Ten-Year-Old Suspended for Shooting Imaginary Arrow at Classmate – Is it Time to End “Zero Tolerance?” [POLL]
What have “zero tolerance” policies in schools brought us?
Kids who threaten to shoot imaginary “finger pistols” at each other, others who draw pistols on pieces of paper and threaten to shoot their classmates with them can be earmarked for suspension and possibly expulsion.
In the words of rapper Turbo in the 1990 hit “The Power”, “it’s gettin’ kinda hectic!”
Leading us to this scenario:
A ten year old boy making believe he’s shooting a bow and arrow at a classmate is suspended from school and threatened with expulsion under a weapons policy that calls for “zero tolerance”.
“Zero tolerance weapons policy” – how does any of this make sense when there is no weapon; and the only one that does exist is in the kid’s mind.
So in what’s turning out to be a “Minority Report” mentality, merely imagining that you’re shooting an adversary can get you kicked out of school.
Scary! (But then again, you’ve known this all along!)
The Rutherford Institute has come to the defense of a 10-year-old boy who was suspended under a school zero tolerance policy for shooting an imaginary “arrow” at a fellow classmate, using nothing more than his hands and his imagination.
Johnny Jones, a fifth grader at South Eastern Middle School, was suspended for a day and threatened with expulsion under the school’s weapons policy after playfully using his hands to draw the bowstrings on a pretend “bow” and “shoot” an arrow at a classmate who had held his folder like an imaginary gun and “shot” at Johnny.
The incident took place the week of October 14th, when fifth grader Johnny Jones asked his teacher for a pencil during class. Jones walked to the front of the classroom to retrieve the pencil, and during his walk back to his seat, a classmate and friend of Johnny’s held his folder like an imaginary gun and “shot” at Johnny.
Johnny playfully used his hands to draw the bowstrings on a completely imaginary “bow” and “shot” an arrow back. Seeing this, another girl in the class reported to the teacher that the boys were shooting at each other.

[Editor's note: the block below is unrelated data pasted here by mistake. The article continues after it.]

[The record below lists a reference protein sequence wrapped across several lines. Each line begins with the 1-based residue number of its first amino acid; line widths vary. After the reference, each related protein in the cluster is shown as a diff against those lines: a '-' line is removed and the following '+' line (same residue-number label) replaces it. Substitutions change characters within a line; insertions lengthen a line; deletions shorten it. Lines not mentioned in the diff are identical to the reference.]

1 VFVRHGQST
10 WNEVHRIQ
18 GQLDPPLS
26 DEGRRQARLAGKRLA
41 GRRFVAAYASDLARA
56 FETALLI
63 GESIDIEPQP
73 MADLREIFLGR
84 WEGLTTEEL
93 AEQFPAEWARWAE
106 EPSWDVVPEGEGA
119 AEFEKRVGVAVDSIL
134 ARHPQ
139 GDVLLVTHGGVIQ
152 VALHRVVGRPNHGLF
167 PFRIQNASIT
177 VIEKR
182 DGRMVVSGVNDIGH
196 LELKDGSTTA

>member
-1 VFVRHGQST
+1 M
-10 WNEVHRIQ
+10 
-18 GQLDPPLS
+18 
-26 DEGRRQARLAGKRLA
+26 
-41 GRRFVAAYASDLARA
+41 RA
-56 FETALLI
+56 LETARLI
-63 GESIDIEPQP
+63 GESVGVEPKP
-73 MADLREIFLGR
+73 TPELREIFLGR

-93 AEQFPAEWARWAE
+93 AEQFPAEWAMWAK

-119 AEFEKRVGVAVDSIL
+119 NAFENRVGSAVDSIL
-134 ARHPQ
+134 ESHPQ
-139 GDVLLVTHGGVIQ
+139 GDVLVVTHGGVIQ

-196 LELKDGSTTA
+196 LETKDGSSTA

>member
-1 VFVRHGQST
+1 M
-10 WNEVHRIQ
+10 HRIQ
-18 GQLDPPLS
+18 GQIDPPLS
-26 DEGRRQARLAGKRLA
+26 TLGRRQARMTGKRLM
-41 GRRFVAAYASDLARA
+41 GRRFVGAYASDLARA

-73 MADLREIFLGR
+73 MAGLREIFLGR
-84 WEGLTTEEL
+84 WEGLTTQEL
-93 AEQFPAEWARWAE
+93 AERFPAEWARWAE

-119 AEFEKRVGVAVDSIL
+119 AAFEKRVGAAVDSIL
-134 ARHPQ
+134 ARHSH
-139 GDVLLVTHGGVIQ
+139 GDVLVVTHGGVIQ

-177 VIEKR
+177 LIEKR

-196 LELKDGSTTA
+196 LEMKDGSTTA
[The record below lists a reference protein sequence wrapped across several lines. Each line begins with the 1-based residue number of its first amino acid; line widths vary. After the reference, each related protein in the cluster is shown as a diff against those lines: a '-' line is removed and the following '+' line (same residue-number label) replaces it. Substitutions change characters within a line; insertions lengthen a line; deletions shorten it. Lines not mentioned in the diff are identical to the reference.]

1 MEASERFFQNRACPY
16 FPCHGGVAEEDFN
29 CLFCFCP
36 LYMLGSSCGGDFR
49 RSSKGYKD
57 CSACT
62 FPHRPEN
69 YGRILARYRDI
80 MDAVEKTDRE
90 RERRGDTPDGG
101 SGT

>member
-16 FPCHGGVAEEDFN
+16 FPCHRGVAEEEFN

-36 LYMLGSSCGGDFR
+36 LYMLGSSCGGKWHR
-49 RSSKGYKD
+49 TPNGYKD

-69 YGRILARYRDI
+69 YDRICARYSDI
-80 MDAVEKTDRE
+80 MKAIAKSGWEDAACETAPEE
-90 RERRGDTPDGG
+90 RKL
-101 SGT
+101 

The teacher took both Johnny and the other boy into the hall and lectured them about disruption. The teacher then contacted Johnny’s mother, Beverly Jones, alerting her to the “seriousness” of the violation because the children were using “firearms” in their horseplay, and informing her that the matter had been referred to the Principal.
Principal John Horton contacted Ms. Jones soon thereafter in order to inform her that Johnny’s behavior was a serious offense that could result in expulsion under the school’s weapons policy. Horton characterized Johnny’s transgression as “making a threat” to another student using a “replica or representation of a firearm” through the use of an imaginary bow and arrow.
According to the South Eastern School District’s Zero Tolerance policy for “Weapons, Ammunition and other Hazardous Items,” the district prohibits the possession of “weapons,” defined as including any “knife, cutting instrument, cutting tool, nunchaku, firearm, shotgun, rifle and any other tool, instrument or implement capable of inflicting serious bodily injury.”
The Student Code further prohibits any “replica” or “look-alike” weapon, and requires that the school Principal immediately contact the appropriate police department, complete an incident report to file with the school Superintendent, and begin the process of mandatory expulsion immediately.
In coming to Johnny Jones’ defense, Rutherford Institute attorneys point out the absurdity of threatening a child with expulsion for using an “imaginary” weapon and urge school officials to exercise restraint and common sense in their well-meaning, albeit misguided, efforts to secure the schools against potential dangers.
Hence it appears that the discretion to discern a verifiable threat has been taken out of the hands of the teachers.
Not only them but administrators who have to abide by cockamamie zero tolerance rules when it comes to “weaponry” real or otherwise.
As educators you’d think they’d know better. But common sense isn’t so common anymore.